The Detective is Already Dead Manga Vol. 2 Review – Finding the Lost Heart
Title: The Detective Is Already Dead Vol. 2
Release Date: July 12, 2022
Publisher: Yen Press
Manga adaptions of light novels can really be a hit or miss. The light novel version of a story has a chance to finely detail scenes and situations for the reader to follow. However, manga needs to keep a particular pace for the reader to follow while depicting memorable scenes. The Detective is Already Dead Vol. 2 manga has some of the best pacing I’ve seen from an adaption. It doesn’t spend too much time on needless exposition and ops to tell this insanely romantic and adventurous story by relying on the characters’ facial expressions.
The Detective is Already Dead Vol. 2 begins by recounting the events of how Kimihiko Kimizuka met Bat. It’s a vital flashback, not only for the story’s sake but also for Kimizuka’s newest case to find the heart donor of Nagisa Natsunagi. It’s been one year since the death of Kimizuka’s boss, the ace detective, Siesta, but evidently, she may be closer than he thinks.
There are some genuinely romantic scenes in the middle chapters, and Kimizuka remembers minor details about Siesta. It shows how much he admired her, even though she would put him down or drag him into danger. Their partnership lasted three years, and it was emotionally taxing on him, but I feel like, in these moments, he’d rather have that than be without her. His knack for getting into things against his will continues when a young idol requests his help.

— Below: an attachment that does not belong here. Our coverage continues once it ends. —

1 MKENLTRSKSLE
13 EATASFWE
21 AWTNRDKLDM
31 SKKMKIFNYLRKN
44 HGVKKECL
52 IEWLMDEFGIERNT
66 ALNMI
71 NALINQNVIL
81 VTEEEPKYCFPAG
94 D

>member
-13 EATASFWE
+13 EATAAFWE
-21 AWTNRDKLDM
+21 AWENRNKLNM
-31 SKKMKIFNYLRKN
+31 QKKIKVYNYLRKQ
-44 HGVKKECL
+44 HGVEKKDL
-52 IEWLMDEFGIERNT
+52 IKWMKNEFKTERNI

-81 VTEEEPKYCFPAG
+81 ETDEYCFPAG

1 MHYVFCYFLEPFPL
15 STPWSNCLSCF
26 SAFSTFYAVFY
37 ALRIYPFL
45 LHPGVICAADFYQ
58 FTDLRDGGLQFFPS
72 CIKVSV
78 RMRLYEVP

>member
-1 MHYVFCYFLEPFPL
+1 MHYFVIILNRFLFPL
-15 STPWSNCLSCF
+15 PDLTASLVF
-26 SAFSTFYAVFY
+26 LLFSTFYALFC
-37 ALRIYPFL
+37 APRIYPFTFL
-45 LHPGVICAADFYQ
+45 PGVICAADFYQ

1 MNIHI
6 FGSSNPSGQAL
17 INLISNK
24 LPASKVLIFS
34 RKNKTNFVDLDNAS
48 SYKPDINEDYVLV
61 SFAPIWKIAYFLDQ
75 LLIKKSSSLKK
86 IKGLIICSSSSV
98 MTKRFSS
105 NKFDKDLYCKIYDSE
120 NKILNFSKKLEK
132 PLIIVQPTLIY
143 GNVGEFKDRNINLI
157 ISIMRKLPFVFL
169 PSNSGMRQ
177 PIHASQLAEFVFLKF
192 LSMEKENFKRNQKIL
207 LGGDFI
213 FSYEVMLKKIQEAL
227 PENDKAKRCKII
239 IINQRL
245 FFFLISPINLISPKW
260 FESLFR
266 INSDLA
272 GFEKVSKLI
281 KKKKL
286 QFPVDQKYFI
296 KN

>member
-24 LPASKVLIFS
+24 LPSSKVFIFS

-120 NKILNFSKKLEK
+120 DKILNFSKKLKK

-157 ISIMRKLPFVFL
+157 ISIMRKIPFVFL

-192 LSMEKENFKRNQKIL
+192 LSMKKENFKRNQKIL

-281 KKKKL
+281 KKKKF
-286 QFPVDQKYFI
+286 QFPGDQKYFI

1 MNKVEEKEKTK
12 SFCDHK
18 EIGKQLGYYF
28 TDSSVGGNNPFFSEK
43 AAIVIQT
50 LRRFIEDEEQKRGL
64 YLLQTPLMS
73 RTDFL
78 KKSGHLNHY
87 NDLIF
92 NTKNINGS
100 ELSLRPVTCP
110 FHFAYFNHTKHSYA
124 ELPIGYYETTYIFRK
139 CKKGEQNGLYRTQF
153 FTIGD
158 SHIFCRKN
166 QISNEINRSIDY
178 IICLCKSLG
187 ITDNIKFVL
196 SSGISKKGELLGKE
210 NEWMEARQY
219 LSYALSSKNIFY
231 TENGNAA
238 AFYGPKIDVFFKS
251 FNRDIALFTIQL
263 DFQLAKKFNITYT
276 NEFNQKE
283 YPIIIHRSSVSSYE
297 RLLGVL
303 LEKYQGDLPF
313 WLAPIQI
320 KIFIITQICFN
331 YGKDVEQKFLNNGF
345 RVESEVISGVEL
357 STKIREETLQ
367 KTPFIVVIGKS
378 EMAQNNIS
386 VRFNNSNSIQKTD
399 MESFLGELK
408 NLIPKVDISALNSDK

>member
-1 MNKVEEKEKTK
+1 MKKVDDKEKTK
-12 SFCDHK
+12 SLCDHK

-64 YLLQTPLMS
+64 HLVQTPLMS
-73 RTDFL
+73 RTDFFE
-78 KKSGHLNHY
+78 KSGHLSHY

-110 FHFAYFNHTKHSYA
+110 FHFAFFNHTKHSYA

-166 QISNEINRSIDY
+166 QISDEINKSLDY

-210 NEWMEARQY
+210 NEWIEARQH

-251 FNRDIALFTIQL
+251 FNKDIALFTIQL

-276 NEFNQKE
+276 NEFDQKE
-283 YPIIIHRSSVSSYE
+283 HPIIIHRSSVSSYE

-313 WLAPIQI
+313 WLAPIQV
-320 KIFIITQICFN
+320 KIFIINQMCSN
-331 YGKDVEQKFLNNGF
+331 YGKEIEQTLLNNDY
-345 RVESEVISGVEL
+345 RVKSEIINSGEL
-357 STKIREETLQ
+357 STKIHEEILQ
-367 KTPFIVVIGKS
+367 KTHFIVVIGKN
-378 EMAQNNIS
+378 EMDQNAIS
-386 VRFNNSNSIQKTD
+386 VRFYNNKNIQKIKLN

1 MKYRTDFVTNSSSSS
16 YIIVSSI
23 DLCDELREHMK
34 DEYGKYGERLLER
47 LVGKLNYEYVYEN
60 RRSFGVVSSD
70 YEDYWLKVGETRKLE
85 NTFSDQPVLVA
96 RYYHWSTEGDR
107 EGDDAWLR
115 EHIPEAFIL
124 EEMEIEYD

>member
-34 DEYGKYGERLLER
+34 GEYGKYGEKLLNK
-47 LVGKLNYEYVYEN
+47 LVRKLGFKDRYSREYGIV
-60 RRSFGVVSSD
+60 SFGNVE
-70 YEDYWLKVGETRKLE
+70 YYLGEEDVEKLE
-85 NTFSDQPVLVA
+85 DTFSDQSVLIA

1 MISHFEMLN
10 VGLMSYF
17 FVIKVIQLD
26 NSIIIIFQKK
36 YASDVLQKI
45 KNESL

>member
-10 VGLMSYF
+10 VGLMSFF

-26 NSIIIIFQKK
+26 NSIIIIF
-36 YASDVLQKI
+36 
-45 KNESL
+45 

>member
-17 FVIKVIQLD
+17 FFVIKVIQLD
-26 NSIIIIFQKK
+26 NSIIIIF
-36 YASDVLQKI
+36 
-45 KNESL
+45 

The story is mainly framed around Kimizuka and Natsunagi’s friendship and how it continues after closing the case. What’s great about these scenes is how well they’re shown in the panels. The pacing doesn’t speed up or go too fast. Instead, we linger on these moments and enjoy Kimizuka being honest about his feelings. That is, right before something crazy happens, such as a young idol girl calling him a pervert in front of a crowd of people.
The illustrations by Mugiko are lovely. The characters don’t have to say too much because you can see their facial expressions of confusion, determination, and confidence. They each have a distinct personality that is highlighted in every scene. I felt the emotion of the characters and even laughed at some comedic scenes. Still, I would have liked the “matter of fact” and “coincidence” scenes kept at a minimum. I don’t like the idea that everyone is holding onto these secrets, and they won’t just say something. Instead, the pair is expected to go around and listen to long-winded stories to get the information they could have received hours before.
The Detective is Already Dead Vol. 2 is a very playful story of a detective’s assistant who would instead enjoy not being a detective at all. However, here is in taking on a new case. This volume is pretty emotional, but the whimsical back and forth of the conclusion tell me that this story understands how to handle romance and comedy, which is essential to stand out in this medium. Regarding manga adaptations, this is one readers will appreciate due to the lengths Mugiko went to get these characters right.
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